Love it or hate it: Reading in public

by Patty Templeton

Love itMusic may be my life, but books are my heart. To get all Ursula Le Guin about it, “Words are my matter.” I’m the type of broad who slides a novel in her back pocket before heading to a concert or a poetry tome into a haversack before hitting the road. I can read anywhere. There’s not much better than wrapping a hand around a strong cuppa Joe, sitting in a cozy diner booth, and cracking open a book. Bars? The only problem with reading in ’em is lowlight. Sitting against a strong sycamore? Make friends with the ants and it’s fab. At a family party where everyone’s watching the Super Bowl? Reading saves my sanity.

There’s a downside to even that which we love. My one worry on public reading is that if the book is good, like the one I just started, Albee’s play “Who’s Afraid of Virginia Woolf,” I can focus on the fictional to such a degree that the real world falls away. A runaway train could come clamoring toward my park bench and I’d be smushed to goo without noticing. The only whole body part they’d find would be my hand still clutching a book. Perhaps, if the universe were having some kicks, my ejected eyeball would be resting on a poignant sentence.

— Patty TempletonHate itLet’s be precise here: For this straight, male writer, nothing is a bigger turn-on than seeing a lone woman sitting alone anywhere – bar, coffee shop, park bench – reading a book. Beyond being attracted to people who like books, it’s the quiet confidence, the desire to be in public, yet simultaneously lost in another world that gets me going.

I wish I could do it myself. As much as I’d like to exude the actions and abilities of those who attract me so, I can’t do it despite years of trying.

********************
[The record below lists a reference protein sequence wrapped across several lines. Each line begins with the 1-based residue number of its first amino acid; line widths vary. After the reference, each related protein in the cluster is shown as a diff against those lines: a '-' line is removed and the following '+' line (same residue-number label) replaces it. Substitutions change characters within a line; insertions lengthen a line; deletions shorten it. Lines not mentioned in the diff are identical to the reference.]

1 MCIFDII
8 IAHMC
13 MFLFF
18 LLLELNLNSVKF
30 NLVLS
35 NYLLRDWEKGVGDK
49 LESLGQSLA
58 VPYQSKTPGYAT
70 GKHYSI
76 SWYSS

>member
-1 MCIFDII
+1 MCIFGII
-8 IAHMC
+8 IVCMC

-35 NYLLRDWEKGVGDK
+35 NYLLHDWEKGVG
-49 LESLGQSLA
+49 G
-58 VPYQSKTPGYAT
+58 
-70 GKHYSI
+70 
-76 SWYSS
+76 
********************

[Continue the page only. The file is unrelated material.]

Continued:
I’ll get two paragraphs in and see my mind wander around the corner and back again. The cacophony of espresso machines is louder than normal. Dimwits at the bar are even more dimwitted. The television in the corner is showing monster truck highlights. Everyone who walks by is potentially someone I know. All the while, I wonder if I, too, am adequately pulling off the quiet confidence of a public reader, despite the fact that I keep rereading the same two paragraphs.

Reading is hard enough. If I could only do it in public, I may give it up entirely.

David Holub


Leave a Reply

Your email address will not be published. Required fields are marked *

Social Media

Most Popular

Get The Latest Updates

Subscribe To Our Weekly Newsletter

No spam, notifications only about new products, updates.


On Key

Related Posts

DGO February 2023 Page 10 Image 0001

A stoner Shakespeare Snowdown

Was the Bard truly a pothead like scholars hypothesize? In honor of Snowdown 2023, we’re finding out. Hark, fair maidens and noble gentlemen, it’s Snowdown

Receive the latest news

Subscribe To Our Weekly Newsletter

Get notified about new articles

Explore the weed life with DGO Magazine

Contact Information

Find Us Here:

Leave us a message